Watergate destroyed the presidency of Richard M. Nixon. It may also have done a similar job on modern journalism.
Prior to Watergate, journalism was mostly a procedural affair. Journalists were a delivery system between things that happened and people learning about those things. After Watergate—as noble as was the cause pursued by Washington Post reporters Bob Woodward and Carl Bernstein—matters shifted. Journalism made things happen.
Tim Blair appears in every Quadrant.
Click here to subscribe
In Watergate’s specific case, they made a US president resign after his various crooked antics were exposed. Quite why Nixon went to such lengths to crush his Democrat opponents remains something of a mystery; after all, Nixon prevailed in the 1972 election by forty-nine states to one. The Democrats weren’t exactly putting up much of a fight.
In any case, Watergate and the subsequent celebration of Woodward and Bernstein led to a shift in journalistic aims. We still see the result of that shift today. Journalism courses in the US, UK and Australia focus on causes, struggles and Speaking Truth to Power. As opposed, I guess, to the previous model of simply Speaking Truth.
This probably wouldn’t have been such a negative outcome if post-Watergate journalism hadn’t demanded its adherents follow the original Watergate design. To qualify as genuine Watergate-level truth-telling, the target must fit the Nixon template: white, conservative, Western and presumed evil. Problem is, not too many Western conservative leaders who followed Nixon offered his level of criminal qualities.
So left-leaning journalists of recent decades perform a cute little two-step. First they demonise their targeted white conservative as a wicked Nixon figure, and then they commence what they imagine to be an honourable Watergate-style destruction of that target.
Every single Republican president in the US since Nixon has endured this treatment. Even the likes of genial patrician elder George H.W. Bush was vilified as corrupt. Ronald Reagan was expected by his media foes to bring about nuclear war. Instead, he did more than any US president to reduce the prospect of such a catastrophe. George W. Bush was simultaneously presented as an atrocious dunce and a genius of such accomplishment that he could, as some of his wilder critics claim, have been the engineer of September 11’s terror attacks.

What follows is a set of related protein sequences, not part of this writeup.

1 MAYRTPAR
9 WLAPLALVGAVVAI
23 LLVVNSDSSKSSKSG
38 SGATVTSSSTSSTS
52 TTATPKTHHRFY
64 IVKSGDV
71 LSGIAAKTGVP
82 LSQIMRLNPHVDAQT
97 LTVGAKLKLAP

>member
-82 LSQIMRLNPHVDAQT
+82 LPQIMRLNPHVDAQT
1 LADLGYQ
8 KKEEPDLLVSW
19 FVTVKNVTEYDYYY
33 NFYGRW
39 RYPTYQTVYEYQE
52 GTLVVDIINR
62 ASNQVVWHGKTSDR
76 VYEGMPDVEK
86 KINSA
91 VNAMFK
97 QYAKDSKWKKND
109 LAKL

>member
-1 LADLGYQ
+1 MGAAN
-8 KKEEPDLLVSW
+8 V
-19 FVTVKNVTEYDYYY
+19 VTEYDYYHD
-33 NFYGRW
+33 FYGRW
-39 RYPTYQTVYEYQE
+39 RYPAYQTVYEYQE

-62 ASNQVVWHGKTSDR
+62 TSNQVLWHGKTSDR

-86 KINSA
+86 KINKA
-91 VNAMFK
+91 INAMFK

We’ve seen the same process under way since Donald Trump was elected as president in 2016. Trump went from gossip column fodder to full Satan within just one year. People who’d happily tuned into his reality television shows became terrified that Trump would legally enforce racism and complete Hitler’s white supremacist project.
In Australia, Mamamia founder Mia Freedman ended a distraught piece on Trump’s election with Lifeline’s suicide advice number. Seriously. Mia apparently expected that Australians might be moved to end their lives because Trump had become the forty-fifth president of the United States.
Also in Australia, we have witnessed the repeated Nixoning of conservative leaders. Especially during the early Iraq War years, John Howard became a figure of extraordinary leftist loathing. Support for Howard was taken as an indication of an individual’s fondness for choking toddlers and kicking puppy dogs into traffic.
This Nixoning led to profound errors of electoral judgment. A Fairfax friend won an office-wide 2004 betting competition at the Sydney Morning Herald not by forecasting Howard’s massive win, but because her predicted winning margin for Labor’s Mark Latham was the narrowest.
In certain circles, support for our second-longest-serving prime minister simply could not be mentioned. During a ritual Howard-hating session following that election among various theatre types, one took me aside and whispered, as though confessing she’d revealed Anne Frank’s hiding place: “I voted for him. Tell no one!”
The pity of all this is that any number of figures and causes far more wicked than Nixon have presented themselves in the years since 1974—and all of them would have allowed modern journalists to show how genuinely committed are they to confronting evil. Alas, these figures and causes are not white, Western and conservative. So they get an easy run.
In 2006, a Danish magazine published a series of illustrations satirising Mohammed. This aroused some discontent on what was then referred to as the “Arab street”, and revealed astonishing timidity in Western media. Few newspapers, magazines or television stations dared reproduce the forbidden images. I did, at my website, which drew the Sydney Morning Herald’s attention.